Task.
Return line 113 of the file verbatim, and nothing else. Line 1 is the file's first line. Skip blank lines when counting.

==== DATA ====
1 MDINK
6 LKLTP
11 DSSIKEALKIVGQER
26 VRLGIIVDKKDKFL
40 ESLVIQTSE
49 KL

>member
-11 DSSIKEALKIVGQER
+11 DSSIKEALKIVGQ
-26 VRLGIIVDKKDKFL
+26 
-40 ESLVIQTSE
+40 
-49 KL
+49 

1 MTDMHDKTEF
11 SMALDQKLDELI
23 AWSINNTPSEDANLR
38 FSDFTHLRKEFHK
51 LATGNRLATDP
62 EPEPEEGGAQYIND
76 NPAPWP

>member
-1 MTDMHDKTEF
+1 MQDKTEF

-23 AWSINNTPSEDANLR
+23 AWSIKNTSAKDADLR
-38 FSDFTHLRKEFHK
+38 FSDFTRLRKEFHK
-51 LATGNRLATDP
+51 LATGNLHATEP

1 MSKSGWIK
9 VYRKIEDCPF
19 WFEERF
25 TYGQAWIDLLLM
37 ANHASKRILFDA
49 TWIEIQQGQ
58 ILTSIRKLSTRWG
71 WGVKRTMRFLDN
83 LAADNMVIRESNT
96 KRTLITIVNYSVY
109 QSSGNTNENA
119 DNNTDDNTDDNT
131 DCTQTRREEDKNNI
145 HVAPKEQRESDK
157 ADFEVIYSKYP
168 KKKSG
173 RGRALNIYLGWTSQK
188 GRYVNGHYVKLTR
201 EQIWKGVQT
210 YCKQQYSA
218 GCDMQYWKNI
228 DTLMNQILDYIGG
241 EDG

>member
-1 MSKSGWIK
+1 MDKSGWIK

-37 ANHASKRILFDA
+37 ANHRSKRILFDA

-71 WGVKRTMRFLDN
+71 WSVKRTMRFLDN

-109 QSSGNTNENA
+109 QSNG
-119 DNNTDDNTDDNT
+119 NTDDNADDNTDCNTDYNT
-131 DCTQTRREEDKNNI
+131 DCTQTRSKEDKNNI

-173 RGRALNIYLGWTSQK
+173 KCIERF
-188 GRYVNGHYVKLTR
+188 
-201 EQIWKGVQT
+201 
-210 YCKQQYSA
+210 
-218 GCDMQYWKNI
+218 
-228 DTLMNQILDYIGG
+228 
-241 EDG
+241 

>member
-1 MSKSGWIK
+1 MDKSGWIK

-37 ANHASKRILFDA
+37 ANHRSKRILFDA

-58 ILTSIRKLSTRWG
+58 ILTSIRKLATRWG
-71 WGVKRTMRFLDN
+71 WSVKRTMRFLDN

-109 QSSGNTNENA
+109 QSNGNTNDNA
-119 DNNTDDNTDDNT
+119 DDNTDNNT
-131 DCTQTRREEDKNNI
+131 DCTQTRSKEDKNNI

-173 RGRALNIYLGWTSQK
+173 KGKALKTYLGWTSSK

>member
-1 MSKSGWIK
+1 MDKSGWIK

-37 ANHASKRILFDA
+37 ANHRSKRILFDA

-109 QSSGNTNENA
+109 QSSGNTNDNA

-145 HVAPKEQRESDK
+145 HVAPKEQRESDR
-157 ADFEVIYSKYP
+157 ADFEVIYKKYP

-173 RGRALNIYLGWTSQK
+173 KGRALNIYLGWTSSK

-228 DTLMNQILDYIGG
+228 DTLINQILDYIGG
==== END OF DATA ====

+228 DTLINQILDYIGG